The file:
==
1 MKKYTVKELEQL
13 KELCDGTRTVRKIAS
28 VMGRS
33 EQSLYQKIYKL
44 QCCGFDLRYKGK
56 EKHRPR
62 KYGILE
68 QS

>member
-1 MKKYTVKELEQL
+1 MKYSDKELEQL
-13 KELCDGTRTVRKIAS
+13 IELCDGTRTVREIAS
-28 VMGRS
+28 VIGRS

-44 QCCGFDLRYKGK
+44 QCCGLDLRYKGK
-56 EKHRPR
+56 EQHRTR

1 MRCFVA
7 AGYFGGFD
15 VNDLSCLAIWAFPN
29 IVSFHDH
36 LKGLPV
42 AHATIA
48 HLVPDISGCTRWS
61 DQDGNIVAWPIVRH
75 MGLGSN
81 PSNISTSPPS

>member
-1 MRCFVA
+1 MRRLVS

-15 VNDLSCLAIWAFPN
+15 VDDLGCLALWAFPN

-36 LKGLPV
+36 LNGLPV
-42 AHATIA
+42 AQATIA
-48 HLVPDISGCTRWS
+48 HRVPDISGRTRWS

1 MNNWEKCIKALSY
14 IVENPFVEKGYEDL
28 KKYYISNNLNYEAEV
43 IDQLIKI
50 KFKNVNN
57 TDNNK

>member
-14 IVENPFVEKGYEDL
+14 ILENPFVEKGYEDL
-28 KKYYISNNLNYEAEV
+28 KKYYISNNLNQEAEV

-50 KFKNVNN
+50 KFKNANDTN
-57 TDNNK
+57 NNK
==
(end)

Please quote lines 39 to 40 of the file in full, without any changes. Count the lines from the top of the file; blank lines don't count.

-48 HLVPDISGCTRWS
+48 HRVPDISGRTRWS